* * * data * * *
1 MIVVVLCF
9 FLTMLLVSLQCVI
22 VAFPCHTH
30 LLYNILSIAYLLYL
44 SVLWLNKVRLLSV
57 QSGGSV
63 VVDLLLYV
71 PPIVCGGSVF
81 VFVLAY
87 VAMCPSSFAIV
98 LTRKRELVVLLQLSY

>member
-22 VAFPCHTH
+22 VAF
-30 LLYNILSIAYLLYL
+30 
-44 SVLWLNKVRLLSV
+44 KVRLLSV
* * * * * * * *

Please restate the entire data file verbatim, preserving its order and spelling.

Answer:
1 MIVVVLCF
9 FLTMLLVSLQCVI
22 VAFPCHTH
30 LLYNILSIAYLLYL
44 SVLWLNKVRLLSV
57 QSGGSV
63 VVDLLLYV
71 PPIVCGGSVF
81 VFVLAY
87 VAMCPSSFAIV
98 LTRKRELVVLLQLSY

>member
-22 VAFPCHTH
+22 VAF
-30 LLYNILSIAYLLYL
+30 
-44 SVLWLNKVRLLSV
+44 KVRLLSV